He also claimed that Big Boi can rap better than him.

Big Boi can rap better than me—I always said that. If somebody said, “Pick who you want from OutKast to go to battle with you,” it wouldn’t be me. ’Cause like, what I’ma do? Say some mind shit? You can’t have thoughts in a battle—nobody gives a shit about that.”

Big Boi is definitely more of the prototypical ‘battle rapper’ but ultimately comparing the two is a fool’s errand. What makes OutKast so successful is the contrast in styles between Big Boi and Andre.

On the new generation of rappers

You already know every interview with an ‘old head’ in hip-hop has to eventually address the new generation of rappers. Instead of getting all crotchety about the new school rappers taking over, Andre actually feels inspired by them.

“I hate going to the studio. So what’s got me going once again is me being excited about other artists. I’ve been working on producing a few artists. A couple projects.”

But when working with these new kids, Andre 3000 claimed that it kinda just makes him feel old.

“Here’s the crazy thing: I don’t have the pulse anymore. Rhythms change every generation. The intensity and the drums change. And I’m not on the pulse. I can’t pretend. It’s kinda like watching your uncle dance. So the only thing I can do is this kind of novelty, off thing for them… That’s what hip-hop is all about. It’s a new-kids’ art.”

Andre went on to explain his feelings that hip-hop is about freshness.

“For me, hip-hop is about freshness. You can always hop, but you won’t always be hip. At a certain point, you just won’t. And this is how I know: All the people I grew up with, none of them, not a one, is thriving. Not a one. So that tells me something. I gotta watch that, as someone that’s come in the game and has loved these guys. I mean, loved them. Loved them. But the potency just moves on.”

Man, Andre 3000 is a damn hip-hop philosopher. We couldn’t be any more desperate for the alleged one or two ‘Mayweather fights’ he has in him.

Shoutout Andre 3000 forever.

Andre 3000 will star in sci-fi film about convicts going to space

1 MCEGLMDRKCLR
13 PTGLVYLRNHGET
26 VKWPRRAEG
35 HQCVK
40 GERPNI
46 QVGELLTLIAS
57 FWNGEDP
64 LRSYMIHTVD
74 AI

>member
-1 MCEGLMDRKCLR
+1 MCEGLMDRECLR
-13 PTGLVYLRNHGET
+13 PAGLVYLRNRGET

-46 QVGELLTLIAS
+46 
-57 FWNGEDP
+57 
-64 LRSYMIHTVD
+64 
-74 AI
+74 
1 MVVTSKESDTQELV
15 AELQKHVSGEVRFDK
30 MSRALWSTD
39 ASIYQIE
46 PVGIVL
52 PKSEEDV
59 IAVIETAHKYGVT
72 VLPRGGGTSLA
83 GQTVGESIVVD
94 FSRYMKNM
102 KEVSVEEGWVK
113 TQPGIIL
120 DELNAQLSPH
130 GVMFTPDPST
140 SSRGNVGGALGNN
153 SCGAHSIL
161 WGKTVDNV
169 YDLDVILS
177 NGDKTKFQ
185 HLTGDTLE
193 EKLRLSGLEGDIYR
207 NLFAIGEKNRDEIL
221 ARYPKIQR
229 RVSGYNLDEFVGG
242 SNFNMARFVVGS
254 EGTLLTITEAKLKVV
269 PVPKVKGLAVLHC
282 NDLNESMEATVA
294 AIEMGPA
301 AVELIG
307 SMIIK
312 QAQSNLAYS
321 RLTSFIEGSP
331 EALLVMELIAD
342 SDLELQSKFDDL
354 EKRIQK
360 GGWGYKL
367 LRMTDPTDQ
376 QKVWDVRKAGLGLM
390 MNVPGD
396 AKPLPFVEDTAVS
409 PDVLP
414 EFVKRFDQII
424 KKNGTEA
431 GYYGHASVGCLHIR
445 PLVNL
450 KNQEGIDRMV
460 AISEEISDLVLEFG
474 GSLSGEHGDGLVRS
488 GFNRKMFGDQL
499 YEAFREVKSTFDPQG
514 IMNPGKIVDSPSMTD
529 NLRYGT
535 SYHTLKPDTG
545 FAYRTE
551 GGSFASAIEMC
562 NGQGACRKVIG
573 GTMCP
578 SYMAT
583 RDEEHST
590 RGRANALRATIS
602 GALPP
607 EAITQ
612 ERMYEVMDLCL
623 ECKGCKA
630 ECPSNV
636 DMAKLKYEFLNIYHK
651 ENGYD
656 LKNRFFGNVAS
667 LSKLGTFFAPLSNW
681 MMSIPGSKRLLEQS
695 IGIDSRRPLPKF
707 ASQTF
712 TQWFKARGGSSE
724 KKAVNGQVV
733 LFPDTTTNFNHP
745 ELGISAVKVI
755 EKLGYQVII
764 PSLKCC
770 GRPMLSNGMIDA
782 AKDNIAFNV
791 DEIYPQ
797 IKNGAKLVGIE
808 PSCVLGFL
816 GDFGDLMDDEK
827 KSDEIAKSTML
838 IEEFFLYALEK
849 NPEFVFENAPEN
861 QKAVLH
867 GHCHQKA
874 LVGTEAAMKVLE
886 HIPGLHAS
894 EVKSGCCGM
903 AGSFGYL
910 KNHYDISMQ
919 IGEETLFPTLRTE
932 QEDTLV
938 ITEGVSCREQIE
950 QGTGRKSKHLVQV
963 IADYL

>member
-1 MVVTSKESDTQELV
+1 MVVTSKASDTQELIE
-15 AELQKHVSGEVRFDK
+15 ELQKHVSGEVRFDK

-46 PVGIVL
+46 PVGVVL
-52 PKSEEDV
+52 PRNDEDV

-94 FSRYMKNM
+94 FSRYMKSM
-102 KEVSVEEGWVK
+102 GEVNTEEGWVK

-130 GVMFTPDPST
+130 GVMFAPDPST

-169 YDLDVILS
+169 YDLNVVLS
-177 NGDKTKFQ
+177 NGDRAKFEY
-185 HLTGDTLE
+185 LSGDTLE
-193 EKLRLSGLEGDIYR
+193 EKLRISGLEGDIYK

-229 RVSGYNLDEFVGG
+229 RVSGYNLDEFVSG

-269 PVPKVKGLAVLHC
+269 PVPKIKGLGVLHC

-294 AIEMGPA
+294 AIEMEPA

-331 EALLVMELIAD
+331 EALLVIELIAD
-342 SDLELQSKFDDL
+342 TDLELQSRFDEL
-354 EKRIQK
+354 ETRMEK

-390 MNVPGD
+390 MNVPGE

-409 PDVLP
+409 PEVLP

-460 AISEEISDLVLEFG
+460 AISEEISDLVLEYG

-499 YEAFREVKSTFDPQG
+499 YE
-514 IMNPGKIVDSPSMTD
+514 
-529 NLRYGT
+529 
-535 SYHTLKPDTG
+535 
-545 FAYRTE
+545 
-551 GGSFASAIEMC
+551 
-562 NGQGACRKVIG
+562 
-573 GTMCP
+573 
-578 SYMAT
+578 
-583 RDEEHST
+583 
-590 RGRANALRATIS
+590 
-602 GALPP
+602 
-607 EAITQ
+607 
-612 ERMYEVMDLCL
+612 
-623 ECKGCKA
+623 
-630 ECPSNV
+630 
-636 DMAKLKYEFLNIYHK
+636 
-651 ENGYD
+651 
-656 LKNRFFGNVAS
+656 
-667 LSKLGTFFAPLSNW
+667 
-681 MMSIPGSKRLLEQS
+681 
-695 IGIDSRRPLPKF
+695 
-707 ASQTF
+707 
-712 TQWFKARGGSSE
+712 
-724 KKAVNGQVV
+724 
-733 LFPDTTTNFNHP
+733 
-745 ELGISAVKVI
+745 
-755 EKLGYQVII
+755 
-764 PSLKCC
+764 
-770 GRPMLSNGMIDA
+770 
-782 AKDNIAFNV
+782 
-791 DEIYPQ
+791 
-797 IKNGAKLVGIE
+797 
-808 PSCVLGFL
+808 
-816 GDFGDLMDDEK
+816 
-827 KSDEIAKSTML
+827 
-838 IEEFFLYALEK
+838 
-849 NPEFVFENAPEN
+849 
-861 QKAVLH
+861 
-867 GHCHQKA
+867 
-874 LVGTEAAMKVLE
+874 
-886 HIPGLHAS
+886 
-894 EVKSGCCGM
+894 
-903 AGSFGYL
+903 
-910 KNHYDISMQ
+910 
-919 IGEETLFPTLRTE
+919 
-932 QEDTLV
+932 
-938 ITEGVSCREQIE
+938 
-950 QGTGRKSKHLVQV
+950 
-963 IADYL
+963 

Andre 3000 may not be making new music anytime soon, but he will be starring in a new sci-fi drama where criminals go on a perilous space mission.

The Outkast star has been tapped up to appear alongside Robert Pattinson, Juliette Binoche, and Mia Goth in the film High Life.

According to Variety, the plot of High Life is a little out there,

“The film revolves around convicts who reduce their time behind bars in exchange for embarking on a dangerous mission to a black hole.”

Seems like a pretty interesting concept.

High Life is the English language debut of French director Claire Denis, known for her films 35 Shots of Rum and White Material.

While it’s cool and all to see 3 Stacks starring in films about convicts investigating black holes, we really just want a new Outkast album.

Andre 3000 GIF - Find & Share on GIPHY

Unfortunately, that’s looking less and less likely.

Back in August, Andre 3000 spoke to Complex about how he views rapping as a hobby and that he doesn’t have the same drive to do what he used to,

“It’s really just an excitement thing, and where I am in life. I kind of like not being a part of [rap], now that I’ve done it. As I get older, I start to see myself move more back from it—the hustle and bustle of putting out an album, the pressure of being in the studio trying to come up with something. Now it’s more like a hobby for me, so I don’t think about it in that way.”

Andre went on to say he doesn’t want to be one of those old ass rappers in a young person’s game,

“Even with Outkast — if we never do another album, I’m totally fine with that. When I was 25, I said I don’t want to be a 30-year-old rapper. I’m 42 now, and I feel more and more that way. Do I really want to be 50 years old up there doing that? When I watch other rappers that are my age I commend them, but I just wonder where the inspiration is coming from. At this stage I’m really more focused on what I am going to be doing 10 years from now. And I hope to God it won’t be rapping.”

That’s pretty sad, but I suppose it’s fair enough.

It’ll be interesting to see Andre 3000 next to actors like Robert Pattinson and Juliette Binoche in what sounds like a pretty radical concept.

Excited Andre 3000 GIF - Find & Share on GIPHY

Pattinson recently appeared in the crime-drama Good Time, scored by Oneohtrix Point Never.